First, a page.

What is polio and how can you prevent it?

profile picture of Rishi Patel
Clinical Innovation Lead, Bupa
28 December 2022
Next review due December 2025

Polio is a virus that infects your nervous system. You might hear it called poliovirus or poliomyelitis. It’s very rare in most countries around the world nowadays, due to most people being vaccinated. But it’s still possible to get it. And for a small number of people, it can be very serious. Here I’ll explain everything you need to know about polio, and why it’s still important today.

person on a swing in the park

What are the symptoms of polio?

Most people who get infected with polio don’t get any symptoms at all. For those who do, it’s usually a very mild illness, similar to a stomach bug. The most common polio symptoms include:

  • high temperature (fever)
  • feeling exhausted (fatigue)
  • feeling or being sick
  • diarrhoea

Some people may also develop headaches, stiff neck, sensitivity to bright light and muscle pains and weakness.

In very few people who get polio (1 in 200 people), the infection can go on to cause paralysis. This is usually in your legs. In the most severe cases, it can be life-threatening.

There is no cure for polio.

How do you get polio?

Polio is very infectious, and easily spreads from one person to another. It usually spreads through the poo of an infected person. You can get it if you’re in direct contact with an infected person, or through contaminated food or water. It can also spread through droplets when an infected person sneezes or coughs.

As most people who get it don’t have any symptoms, they can spread it to thousands of others without knowing.

Is polio still active in the UK today?

Polio used to affect thousands of people every year in the UK. But after a vaccine was introduced in the 1950s, it was completely wiped out. The last natural case of polio in the UK was in 1984. This has been similar in countries around the world. But polio still commonly occurs in Afghanistan and Pakistan. And while the disease still exists in these countries, it means that it is still possible for it to spread to the UK.

In 2022, polio was found in samples of sewage in North London. These samples show that polio was actively spreading between people in this area. The reason for this is that not enough people here are being vaccinated against the virus. Children in London are being offered booster doses of polio to increase their protection and reduce the risk of the virus spreading.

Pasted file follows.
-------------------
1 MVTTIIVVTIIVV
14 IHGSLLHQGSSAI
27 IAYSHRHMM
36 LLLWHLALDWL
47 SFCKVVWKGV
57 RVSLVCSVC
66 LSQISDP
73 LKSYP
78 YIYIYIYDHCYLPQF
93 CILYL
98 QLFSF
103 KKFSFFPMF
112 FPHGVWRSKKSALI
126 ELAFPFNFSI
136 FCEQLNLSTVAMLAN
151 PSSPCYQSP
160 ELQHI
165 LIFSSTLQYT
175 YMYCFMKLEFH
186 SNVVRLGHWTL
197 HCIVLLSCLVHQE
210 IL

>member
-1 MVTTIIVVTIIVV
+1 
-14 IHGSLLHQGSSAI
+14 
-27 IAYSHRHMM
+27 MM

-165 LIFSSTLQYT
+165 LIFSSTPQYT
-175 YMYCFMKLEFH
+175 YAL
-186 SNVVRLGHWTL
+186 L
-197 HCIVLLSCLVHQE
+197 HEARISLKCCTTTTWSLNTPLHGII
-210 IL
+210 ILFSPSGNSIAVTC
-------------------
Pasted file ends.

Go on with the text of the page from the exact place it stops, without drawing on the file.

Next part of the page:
What can I do to reduce my risk of polio?

Getting vaccinated against polio is the only way to protect you or your child from the virus. Polio vaccination is offered as part of the routine childhood vaccination schedule in the UK. Children should have it at:

  • 8, 12, and 16 weeks old as part of the 6-in-1 vaccine
  • 3 years, 4 months as part of the 4-in-1 pre-school booster
  • 14 years old as a 3-in-1 booster

Having all five of these vaccinations should ensure you will be fully protected against polio for life in the UK. If you’re not sure whether your child is up-to-date with their vaccinations, check in their red book or contact your GP practice. If you live in London and your child is aged between 1 and 9, they will also be invited for a polio booster. This is in addition to any doses they’ve already had.

Do I need a polio vaccine as an adult?

If you’ve had your polio vaccinations as a child, you won’t usually need any more as an adult. But you may need an extra booster if:

  • you’re travelling somewhere where there have been recent reports of polio, and
  • your last polio vaccination was more than 10 years ago

It’s also important to practice good hygiene if you travel to an area that has polio. You can find information about countries you are travelling to on the TravelHealthPro website.

We now offer GP appointments for children under 18. Find out more about our Under 18 GP Service, call us on 0330 822 3072.

profile picture of Rishi Patel
Dr Rishi Patel (he/him)
Clinical Innovation Lead, Bupa

    • Polio. TravelHealthPro. National Travel Health Network and Centre (NaTHNaC)., accessed 30 November 2022.
    • Poliovirus infection. BMJ Best Practice., last reviewed 30 October 2022.
    • Poliomyelitis. World Health Organization., published 4 July 2022.
    • Polio is spreading. UK Health Security Agency., updated 30 September 2022.
    • Polio: guidance, vaccination, data and analysis. UK Health Security Agency., last updated 10 August 2022.
    • Klapsa D, Wilton T, Zealand A, et al. Sustained detection of type 2 poliovirus in London sewage between February and July, 2022, by enhanced environmental surveillance. Lancet 2022;400(10362): 1531–8. doi: 10.1016/S0140-6736(22)01804-9.
    • Have your polio vaccine now - information for parents. UK Health Security Agency., updated 30 September 2022.
    • Joint Committee on Vaccination and Immunisation statement on vaccination strategy for the ongoing polio incident. Department of Health & Social Care., published 10 August 2022.
    • The complete routine immunisation schedule from February 2022. UK Health Security Agency., last updated 21 February 2022.

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